“I think there’s some cities that can be, in the minds of some players, a little worse than others,” longtime NBA announcer Kevin Calabro says, judiciously. “I know back in the day when we had intense rivalries in Seattle, there were some cities we’d go to and certainly the fans could get the attention of some of the players. But as long as you don’t get personal, you don’t use foul language, fans should be free to enjoy themselves.”

But sometimes fans do get too personal or demand too much. “Fans have and will continue to cross the line,” says Boston Celtics legend Robert Parish. “Taking too many liberties. We as people have to realize your words and actions have consequences. [And] alcohol does not help with the discipline and behavior of the fans [either].”

While many are great on the whole, some fans have also been rabid, especially those in Boston and Los Angeles during the heated Lakers-Celtics rivalry of the 1980s. More recently, there have been events that have gone too far. While some fan encounters have been merely annoying or crude, like when these fans told Dallas star Luka Dončić to use a treadmill (and he had them kicked out), or when fans berated Suns star Kevin Durant as if he was a robot, not a human being, or when others booed him in Oklahoma City relentlessly, there are times when it gets worse. In another instance, Westbrook almost got into a fight with angry fans in Utah, saying to the hecklers, “I’ll fuck you up. You and your wife.” And just weeks ago, he got into it with a Charlotte fan who called him “Westbrick.” Chris Paul’s family was also berated by fans in the stands during a recent playoff game, leading Paul to tweet, “Wanna fine players for saying stuff to the fans but the fans can put they hands on our families….fuck that!!” And Kyrie Irving, who has had a great deal of friction with fans for his political views and his relationship to cities he’s played in over the years, famously give the double-bird salute to Boston ticket holders not long ago during a wave of “Kyrie sucks” chants.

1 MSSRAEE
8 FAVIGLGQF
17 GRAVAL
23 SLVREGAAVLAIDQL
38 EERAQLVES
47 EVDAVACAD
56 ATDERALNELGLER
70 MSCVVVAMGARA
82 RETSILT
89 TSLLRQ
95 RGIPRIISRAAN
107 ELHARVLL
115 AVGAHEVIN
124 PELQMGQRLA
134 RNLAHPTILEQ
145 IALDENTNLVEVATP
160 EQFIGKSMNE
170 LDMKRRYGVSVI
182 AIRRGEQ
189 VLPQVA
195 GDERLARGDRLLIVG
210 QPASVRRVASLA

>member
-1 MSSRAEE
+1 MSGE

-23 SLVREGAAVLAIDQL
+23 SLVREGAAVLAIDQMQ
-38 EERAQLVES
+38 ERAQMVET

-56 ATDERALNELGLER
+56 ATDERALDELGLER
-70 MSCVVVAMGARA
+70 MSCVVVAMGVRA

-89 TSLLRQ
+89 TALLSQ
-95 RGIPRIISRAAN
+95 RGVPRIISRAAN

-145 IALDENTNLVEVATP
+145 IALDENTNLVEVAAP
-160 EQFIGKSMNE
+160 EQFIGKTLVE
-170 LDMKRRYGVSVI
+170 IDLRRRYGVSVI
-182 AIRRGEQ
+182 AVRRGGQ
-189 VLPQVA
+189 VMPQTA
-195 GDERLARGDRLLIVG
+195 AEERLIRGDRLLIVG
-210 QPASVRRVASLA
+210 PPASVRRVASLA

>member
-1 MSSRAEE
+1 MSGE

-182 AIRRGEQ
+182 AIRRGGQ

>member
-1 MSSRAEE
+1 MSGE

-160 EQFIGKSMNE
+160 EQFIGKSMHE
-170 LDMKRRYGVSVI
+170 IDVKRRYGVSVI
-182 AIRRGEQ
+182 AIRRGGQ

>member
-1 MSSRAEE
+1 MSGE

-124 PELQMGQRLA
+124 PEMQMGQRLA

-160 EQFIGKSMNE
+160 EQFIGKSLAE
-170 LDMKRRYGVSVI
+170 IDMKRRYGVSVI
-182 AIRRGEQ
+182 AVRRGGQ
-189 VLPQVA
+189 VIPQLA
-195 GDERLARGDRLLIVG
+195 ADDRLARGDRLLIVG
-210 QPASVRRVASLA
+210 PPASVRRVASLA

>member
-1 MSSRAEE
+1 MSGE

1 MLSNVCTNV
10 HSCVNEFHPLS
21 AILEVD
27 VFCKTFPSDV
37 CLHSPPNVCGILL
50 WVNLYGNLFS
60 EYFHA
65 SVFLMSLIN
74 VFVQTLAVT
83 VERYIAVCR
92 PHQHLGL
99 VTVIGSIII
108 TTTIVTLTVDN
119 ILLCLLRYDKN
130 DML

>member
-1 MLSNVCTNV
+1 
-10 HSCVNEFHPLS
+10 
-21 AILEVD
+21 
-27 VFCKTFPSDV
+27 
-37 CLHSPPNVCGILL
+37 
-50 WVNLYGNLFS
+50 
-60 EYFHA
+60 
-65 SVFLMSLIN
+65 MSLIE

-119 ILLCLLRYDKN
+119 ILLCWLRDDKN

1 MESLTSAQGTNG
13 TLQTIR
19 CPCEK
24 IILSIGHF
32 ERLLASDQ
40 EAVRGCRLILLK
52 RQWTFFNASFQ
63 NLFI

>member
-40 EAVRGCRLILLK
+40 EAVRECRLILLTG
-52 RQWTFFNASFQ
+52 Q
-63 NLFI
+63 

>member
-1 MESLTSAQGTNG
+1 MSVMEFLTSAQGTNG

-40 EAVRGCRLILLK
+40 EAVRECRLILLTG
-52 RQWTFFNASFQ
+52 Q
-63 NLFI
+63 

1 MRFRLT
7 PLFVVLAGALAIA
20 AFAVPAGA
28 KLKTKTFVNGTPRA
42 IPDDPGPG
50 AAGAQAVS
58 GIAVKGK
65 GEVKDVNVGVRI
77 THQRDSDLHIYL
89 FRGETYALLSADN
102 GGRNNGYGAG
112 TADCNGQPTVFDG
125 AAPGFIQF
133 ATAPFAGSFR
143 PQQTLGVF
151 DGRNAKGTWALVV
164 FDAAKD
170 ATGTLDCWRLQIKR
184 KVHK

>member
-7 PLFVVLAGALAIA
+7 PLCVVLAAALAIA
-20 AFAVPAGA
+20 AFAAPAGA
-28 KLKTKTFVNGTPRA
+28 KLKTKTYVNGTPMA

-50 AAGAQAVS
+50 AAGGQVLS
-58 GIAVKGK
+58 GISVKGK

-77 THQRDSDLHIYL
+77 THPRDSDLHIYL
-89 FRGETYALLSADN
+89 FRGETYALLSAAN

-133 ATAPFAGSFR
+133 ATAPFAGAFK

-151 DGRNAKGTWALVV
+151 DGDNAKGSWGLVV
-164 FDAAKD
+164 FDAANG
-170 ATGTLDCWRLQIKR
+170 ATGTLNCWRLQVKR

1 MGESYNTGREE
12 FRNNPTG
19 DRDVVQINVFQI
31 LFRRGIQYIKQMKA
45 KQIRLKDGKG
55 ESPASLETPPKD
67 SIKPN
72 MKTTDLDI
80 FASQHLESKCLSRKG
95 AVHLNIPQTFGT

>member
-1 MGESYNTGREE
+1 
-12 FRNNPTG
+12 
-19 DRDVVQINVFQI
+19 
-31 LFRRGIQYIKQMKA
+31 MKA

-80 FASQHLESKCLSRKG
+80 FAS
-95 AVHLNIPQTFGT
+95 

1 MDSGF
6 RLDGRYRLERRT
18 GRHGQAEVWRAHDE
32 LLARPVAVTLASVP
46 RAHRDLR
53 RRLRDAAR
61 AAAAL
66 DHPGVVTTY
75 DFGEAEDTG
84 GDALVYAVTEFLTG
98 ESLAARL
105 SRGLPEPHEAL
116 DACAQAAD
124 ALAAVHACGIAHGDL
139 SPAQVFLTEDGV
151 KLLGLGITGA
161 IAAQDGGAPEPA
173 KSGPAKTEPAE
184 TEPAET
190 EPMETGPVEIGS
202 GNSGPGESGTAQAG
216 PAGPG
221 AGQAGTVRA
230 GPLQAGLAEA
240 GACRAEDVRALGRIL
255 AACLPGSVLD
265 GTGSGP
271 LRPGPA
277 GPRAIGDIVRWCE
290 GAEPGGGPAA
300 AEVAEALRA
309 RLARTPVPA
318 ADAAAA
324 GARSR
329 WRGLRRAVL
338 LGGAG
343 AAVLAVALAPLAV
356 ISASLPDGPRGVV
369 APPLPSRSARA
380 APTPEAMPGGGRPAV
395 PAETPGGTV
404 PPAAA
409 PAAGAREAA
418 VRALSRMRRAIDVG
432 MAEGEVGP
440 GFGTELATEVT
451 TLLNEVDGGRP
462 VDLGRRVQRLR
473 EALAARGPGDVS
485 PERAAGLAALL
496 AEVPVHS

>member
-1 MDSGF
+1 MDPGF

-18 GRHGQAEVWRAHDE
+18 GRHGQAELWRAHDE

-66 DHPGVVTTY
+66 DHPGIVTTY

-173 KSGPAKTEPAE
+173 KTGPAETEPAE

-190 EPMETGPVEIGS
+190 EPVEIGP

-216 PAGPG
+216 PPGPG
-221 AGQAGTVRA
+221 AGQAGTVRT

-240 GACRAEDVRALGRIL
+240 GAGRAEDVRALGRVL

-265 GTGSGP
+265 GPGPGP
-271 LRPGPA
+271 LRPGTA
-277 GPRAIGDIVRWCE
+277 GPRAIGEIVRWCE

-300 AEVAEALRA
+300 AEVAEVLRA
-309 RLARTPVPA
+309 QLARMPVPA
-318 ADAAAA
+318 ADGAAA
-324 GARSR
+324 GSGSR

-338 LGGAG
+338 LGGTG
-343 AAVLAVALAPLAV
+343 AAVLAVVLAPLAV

“Kyrie and Russell’s actions were warranted,” notes Parish, “because the fans make it personal when family members are talked about negatively. We as people must behave better. But that’s wishful thinking.”

Four-time NBA All-Star Michael Ray Richardson, who suited up eight years in the league before playing nearly two decades in Europe, says fan behavior that goes too far isn’t just limited to the United States. And sometimes it’s even worse abroad.

“I remember in Europe,” Richardson says, “Greece is one of the worst places I ever played in the world. I remember us calling a timeout and someone threw a firecracker in the middle of our huddle. They were throwing pop cans. Being in Greece, it’s a mess. In the US, it’s not really like that. You can get some fans that can be really rude after they had three or four drinks, but other than that it’s not that bad.”

For Richardson, playing and coaching in hostile environments was nothing new. And he believes fans say things from the safety of the stands that they would not say face to face.

“I think when they’re calling names or when they’re using racial slurs or if they’re throwing things in the stands and all of that, that’s a little bit too much,” Richardson says. “To use racial slurs or personal things, I think that’s over the limit. Because fans can come and say one thing to you when you’re on the basketball court. But if you’re outside of the court, I guarantee they wouldn’t be saying anything like that.”

Today with betting becoming more of a priority in the game, friction between players and fans may be even more heightened than in the past. What the future of this relationship will be is anyone’s guess. But, as Chones says, fans are in the driver’s seat more than ever – even in the supremely popular NBA. Whether or not that’s a good thing, time will tell.